To the second point of the question – no, I’m not threatened at all. The more people that are exploring craft beer the better – and I’m always happy to help out anyone interested in starting to explore the world of beer.

FTS: In your professional opinion, where does Maine’s craft beer scene rank compared to other states in the country?
CC: To me, Maine represents a really good microcosm of what’s happening across the country in craft beer. We have some of the longest-running craft breweries – Gritty McDuff’s, Geary’s and Shipyard – who have been brewing for over 20, nearly 30 years each – finding success right along-side the middle generation that popped up in the early 2000s and the newest surge of the last 2-3 years. I think that the long history of craft beer in the state has primed the consumers to demand and seek good beer. Other states are lagging a little bit behind us in consumer education because they’ve been dominated by some of the larger non-craft breweries and there’s been little demand for change. I also think that cities like Portland, Kittery and Bangor have also recognized the positive economic impacts of the beer industry, and have been very friendly to beer ventures. Restaurants, too, are very open to working with breweries and  finding new ways to bring food and beer together.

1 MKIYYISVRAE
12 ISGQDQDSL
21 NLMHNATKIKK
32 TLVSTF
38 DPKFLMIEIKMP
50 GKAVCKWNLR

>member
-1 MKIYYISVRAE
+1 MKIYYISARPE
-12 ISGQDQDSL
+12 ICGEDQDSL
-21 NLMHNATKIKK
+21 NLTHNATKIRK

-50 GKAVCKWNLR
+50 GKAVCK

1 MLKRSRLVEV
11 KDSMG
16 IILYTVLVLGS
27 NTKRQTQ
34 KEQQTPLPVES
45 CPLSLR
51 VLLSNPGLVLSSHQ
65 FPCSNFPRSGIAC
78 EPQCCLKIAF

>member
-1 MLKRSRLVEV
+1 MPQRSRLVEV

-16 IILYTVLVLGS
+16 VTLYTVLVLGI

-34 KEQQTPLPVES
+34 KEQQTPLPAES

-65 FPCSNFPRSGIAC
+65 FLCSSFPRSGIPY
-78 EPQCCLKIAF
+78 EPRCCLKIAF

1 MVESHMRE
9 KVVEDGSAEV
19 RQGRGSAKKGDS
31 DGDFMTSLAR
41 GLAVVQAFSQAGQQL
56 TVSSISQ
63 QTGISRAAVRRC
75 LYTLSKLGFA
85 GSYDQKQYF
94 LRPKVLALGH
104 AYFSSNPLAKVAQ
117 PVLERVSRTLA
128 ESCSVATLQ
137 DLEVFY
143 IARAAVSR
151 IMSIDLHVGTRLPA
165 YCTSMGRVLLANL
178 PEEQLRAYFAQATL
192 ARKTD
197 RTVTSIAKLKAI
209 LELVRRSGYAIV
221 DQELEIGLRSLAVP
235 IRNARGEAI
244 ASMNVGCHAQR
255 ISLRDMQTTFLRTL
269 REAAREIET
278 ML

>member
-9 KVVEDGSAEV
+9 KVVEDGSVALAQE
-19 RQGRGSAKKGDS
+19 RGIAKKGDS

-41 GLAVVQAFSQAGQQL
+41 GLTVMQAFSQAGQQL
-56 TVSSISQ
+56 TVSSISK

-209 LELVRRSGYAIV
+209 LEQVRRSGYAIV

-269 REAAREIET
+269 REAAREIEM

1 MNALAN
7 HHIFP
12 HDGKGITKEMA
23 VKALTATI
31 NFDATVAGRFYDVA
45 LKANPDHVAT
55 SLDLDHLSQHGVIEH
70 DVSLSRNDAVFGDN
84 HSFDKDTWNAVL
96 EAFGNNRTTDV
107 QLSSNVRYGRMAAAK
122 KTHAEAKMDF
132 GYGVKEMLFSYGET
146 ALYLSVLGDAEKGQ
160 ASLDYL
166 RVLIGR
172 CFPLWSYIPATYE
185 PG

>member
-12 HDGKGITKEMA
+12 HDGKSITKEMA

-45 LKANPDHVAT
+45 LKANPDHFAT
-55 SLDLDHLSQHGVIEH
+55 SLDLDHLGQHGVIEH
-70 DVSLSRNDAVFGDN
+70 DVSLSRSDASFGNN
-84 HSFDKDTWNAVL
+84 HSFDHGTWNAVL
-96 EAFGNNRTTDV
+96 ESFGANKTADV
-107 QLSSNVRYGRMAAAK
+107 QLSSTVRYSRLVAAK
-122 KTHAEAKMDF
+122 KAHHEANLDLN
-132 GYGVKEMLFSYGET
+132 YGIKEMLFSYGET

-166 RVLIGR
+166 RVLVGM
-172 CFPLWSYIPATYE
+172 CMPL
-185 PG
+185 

FTS: With over 50 microbreweries in the state do you feel the craft beer market in Maine is too saturated?
CC: I’ve been getting asked this question a lot lately, but it’s helpful to put in perspective while Maine does have ~50 breweries operating currently, other cities and states have far more.  Portland, Oregon, for example, has 75 breweries in just the metropolitan area! While I don’t see it as an overall saturation, , I do feel like breweries in Maine may face challenges when they compete for the relatively few beer drinking establishments where drinkers go to get local beer on tap.  When a bar only has a handful of taps, it’s hard for the newer, smaller-scale breweries to get in on that space in a consistent way. Many of the new breweries opening up are doing kegs and growlers only to start – which means that they will need to get on in many establishments to maintain steady revenue. I am worried that, without proper planning, it may be hard for some of those breweries to make ends meet. I am optimistic, though, and have seen no lack of creativity and enthusiasm from the newest breweries entering the scene.